Silvia Ceriani, from the Slow Food Headquarters about a book worth reading in times of crisis
In Italy, we are now three weeks into quarantine and, among the many resilience strategies we are adopting to spend this time, there is reading – which is actually a great strategy at any time.
Among the books that have been lying on my bedside table for a while is a book written by Jared Diamond “Upheaval: How Nations Cope with Crisis and Change” (2019). He is an author known for books such as, “Guns, germs and steel: A short history of everybody for the last 13,000 years” (1998), and “Collapse: How Societies Choose to Fail or Succeed ” (2005). His new book, published just a year ago, looks at crises and their possible solutions by adopting an interesting perspective: the parallelism between personal and national crises, applying it to seven case studies.
STUDYING HISTORY TO BETTER UNDERSTAND THE FUTURE
Finland at war with the Soviet Union (1939) and Japan of the Meiji (1853) give the opportunity to look at two nations subjected to a violent external shock. Pinochet’s Chile (1973) and Indonesia in the 1960s are instead two examples of sudden crises determined by internal causes. Finally, the two national crises, or rather much slower transformation processes, faced by Germany after the Second World War and by Australia starting in the 1960s, when it went through a strong identity crisis.
There is a lack of an overview of current or future crises, whose outcomes are not at all predictable: in this case, from the perspective of individual nations (again Japan and the United States) we move on to that of the planet as a whole: the use of nuclear weapons, climate change, the depletion of the planet’s resources, inequalities in standards of living, and (the issue is only hinted at, but it is the one that now concerns us most closely), the spread of new contagious diseases.
PERSONAL CRISES, NATIONAL CRISES
Can parallelism be drawn between personal and national crises? According to Diamond, yes, and in this regard, an approach known as “crisis therapy” helps the individual to implement selective change strategies that help him/her to draw the boundaries of the problem, and to overcome the feeling of paralysis.
The 12 factors identified by therapists for the resolution of a personal crisis have clear points of contact with the factors that influence the outcomes of national crises. Without listing them all in detail, I will focus on just a few of them.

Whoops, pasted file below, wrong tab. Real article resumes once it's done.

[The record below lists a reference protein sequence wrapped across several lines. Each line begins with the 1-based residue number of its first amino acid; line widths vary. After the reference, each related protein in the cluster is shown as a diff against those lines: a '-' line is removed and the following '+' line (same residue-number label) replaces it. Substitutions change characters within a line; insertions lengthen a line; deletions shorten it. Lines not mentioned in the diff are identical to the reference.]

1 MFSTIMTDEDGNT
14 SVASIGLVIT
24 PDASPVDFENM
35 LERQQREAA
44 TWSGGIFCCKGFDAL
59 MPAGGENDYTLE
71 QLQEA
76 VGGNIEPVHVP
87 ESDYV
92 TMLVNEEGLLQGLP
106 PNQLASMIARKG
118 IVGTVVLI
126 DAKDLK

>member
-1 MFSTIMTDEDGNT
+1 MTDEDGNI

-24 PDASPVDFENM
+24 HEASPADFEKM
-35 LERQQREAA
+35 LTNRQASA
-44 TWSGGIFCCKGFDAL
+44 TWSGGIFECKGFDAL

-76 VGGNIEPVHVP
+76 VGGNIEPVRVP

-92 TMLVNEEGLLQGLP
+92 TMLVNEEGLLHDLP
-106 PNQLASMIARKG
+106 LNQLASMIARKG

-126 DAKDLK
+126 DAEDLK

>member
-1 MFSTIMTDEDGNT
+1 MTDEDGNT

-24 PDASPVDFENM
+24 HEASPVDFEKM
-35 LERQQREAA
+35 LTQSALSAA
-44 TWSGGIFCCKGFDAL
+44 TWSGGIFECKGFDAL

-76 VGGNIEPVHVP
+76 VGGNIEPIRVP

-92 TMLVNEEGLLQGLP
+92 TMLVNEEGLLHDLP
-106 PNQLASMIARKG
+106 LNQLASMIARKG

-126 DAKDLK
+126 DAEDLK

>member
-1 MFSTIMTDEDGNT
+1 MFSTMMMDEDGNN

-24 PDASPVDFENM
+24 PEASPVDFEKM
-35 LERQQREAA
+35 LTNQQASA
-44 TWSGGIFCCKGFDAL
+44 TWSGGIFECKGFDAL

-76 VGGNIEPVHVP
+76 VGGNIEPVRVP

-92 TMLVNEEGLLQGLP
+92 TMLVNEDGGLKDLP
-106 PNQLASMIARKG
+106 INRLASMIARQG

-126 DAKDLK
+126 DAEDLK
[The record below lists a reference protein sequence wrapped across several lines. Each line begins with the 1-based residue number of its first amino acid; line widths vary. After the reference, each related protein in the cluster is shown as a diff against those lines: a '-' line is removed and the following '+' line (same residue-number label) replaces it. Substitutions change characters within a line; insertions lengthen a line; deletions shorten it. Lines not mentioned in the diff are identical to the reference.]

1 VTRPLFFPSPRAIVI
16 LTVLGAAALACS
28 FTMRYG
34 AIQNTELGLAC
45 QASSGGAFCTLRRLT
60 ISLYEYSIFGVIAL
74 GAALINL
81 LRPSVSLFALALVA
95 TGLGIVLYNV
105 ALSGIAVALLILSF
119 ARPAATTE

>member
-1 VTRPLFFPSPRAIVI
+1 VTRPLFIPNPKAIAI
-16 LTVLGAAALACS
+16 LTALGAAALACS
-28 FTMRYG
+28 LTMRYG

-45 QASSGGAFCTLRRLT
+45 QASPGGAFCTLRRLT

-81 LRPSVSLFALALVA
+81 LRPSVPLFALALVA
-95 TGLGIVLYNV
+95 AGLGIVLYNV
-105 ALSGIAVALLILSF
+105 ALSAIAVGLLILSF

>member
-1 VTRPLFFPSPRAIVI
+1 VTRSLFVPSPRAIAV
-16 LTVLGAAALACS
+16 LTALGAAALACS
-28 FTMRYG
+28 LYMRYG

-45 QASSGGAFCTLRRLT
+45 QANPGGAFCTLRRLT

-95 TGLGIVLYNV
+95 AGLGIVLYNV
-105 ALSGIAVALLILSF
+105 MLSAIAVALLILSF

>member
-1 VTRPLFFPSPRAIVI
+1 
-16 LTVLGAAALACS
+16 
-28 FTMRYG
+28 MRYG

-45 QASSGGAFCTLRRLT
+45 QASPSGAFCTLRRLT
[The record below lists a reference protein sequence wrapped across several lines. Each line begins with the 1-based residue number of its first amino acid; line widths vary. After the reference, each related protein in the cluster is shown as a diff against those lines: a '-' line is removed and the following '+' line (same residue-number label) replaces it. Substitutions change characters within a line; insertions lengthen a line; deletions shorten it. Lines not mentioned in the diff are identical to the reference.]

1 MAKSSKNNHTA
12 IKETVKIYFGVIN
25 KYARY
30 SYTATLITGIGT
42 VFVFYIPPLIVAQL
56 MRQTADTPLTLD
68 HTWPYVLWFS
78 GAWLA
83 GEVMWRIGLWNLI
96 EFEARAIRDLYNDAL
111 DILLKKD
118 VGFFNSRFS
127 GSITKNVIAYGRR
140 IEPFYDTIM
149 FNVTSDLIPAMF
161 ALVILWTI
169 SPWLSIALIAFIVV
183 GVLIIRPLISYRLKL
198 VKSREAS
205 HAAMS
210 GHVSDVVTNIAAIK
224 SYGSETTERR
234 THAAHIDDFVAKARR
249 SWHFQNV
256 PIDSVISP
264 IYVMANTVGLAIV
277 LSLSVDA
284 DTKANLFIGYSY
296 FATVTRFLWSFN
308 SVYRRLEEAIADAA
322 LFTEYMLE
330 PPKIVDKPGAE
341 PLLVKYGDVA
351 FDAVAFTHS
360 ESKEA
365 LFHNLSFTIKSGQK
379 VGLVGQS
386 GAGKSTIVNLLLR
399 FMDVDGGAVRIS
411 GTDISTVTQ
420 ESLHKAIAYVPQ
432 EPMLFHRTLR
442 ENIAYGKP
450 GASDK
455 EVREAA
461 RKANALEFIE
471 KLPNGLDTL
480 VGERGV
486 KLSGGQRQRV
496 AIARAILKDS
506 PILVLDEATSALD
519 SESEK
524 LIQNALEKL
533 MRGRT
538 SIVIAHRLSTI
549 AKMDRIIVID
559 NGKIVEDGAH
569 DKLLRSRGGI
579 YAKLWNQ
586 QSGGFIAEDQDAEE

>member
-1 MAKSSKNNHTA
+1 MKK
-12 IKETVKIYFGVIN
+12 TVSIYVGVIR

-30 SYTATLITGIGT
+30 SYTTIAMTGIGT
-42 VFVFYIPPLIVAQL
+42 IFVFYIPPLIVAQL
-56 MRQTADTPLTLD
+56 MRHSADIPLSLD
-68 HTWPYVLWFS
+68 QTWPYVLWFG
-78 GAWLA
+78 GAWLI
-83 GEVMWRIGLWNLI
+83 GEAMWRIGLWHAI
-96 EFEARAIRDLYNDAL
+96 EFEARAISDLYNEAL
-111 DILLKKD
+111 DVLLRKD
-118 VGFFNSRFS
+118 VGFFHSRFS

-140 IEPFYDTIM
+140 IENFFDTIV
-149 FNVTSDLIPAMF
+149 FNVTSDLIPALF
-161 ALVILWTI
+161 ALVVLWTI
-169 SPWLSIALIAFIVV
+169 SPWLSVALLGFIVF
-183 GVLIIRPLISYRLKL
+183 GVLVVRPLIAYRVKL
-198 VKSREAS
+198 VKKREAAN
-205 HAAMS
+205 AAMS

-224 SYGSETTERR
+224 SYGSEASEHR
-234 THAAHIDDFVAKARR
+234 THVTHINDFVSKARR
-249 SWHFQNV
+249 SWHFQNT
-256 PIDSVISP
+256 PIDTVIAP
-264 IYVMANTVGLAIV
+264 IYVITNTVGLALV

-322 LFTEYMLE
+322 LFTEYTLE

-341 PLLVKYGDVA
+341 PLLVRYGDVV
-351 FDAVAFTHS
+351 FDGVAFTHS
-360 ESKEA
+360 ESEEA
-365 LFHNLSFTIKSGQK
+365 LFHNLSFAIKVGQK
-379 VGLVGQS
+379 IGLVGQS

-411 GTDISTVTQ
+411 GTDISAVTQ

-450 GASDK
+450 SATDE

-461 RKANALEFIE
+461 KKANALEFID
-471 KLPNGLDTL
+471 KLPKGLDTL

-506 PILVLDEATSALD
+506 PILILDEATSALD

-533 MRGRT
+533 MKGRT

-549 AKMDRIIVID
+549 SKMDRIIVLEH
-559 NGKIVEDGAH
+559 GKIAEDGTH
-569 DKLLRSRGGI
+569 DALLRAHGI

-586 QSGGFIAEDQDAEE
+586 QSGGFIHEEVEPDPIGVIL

The recognition of the state of crisis is the acknowledgment, the admission of having a problem, i.e. the first fundamental step we can take, as individuals and as nations – and in a more complex way as a global community – to try to solve it. Its opposite is the denial of the problem, and it is a strategy that does not pay off, because it determines the chronicization of the problem itself.
The next step is the acceptance of responsibility that causes both individuals and nations to adopt a mature attitude, free of self-pity and victimizing attitudes, that leads them to try to change their behavior and reactions.
Hence the need to draw a clear boundary, to outline the individual/national problems to be solved. This is a fundamental step because if we could think about what works within us and what we can and must discard, it would be easier to find a valid alternative, without feeling completely paralyzed or inadequate. Diamond does not speak of change in a strict sense, but of selective change. Intimately linked to this passage there is the capacity for self-criticism, which consists of an honest, and often painful, evaluation of one’s own resources and weaknesses.
And then there is the decisive conversation about others, who in personal crises can offer material and emotional support, but also become models to inspire us.
WONDERING ABOUT STRATEGIES
Since we are in a state of obvious crisis, involving all levels – from individual to national to global – it is difficult to read Upheaval without asking questions – and try to find answers – about how we are acting now and also about how we will prepare for future challenges, which have certainly not disappeared from the horizon for the new coronavirus emergency.
We can use many of the points listed above to ask ourselves about the strategies we have adopted and the corrective measures we can take. Have we recognized the state of crisis? Have we done so in a timely manner? Are we willing to acknowledge our responsibilities, perhaps trying to understand whether the spread of the virus has a link with the destruction of nature, which we have been carrying out for decades and with all the warning signs that we are more or less consciously ignoring? Can we draw a line, identifying the selective changes we need to make, reviewing our lifestyles and putting the public good first instead of the preservation at all costs of an economic system that is proving increasingly inadequate? How can we implement strategies of cooperation and mutual aid, and act as a community rather than as individual entities?
Well, these are some of the questions that the book Upheaval can stimulate, even if it is not focused on the theme of this emergency, and it can do so for now and for the future. It is increasingly clear, in fact, that rebuilding everything as before makes no sense, and that many other problems such as climate change, resource depletion or social inequalities will soon present us their bill if we do not try to do some selective change.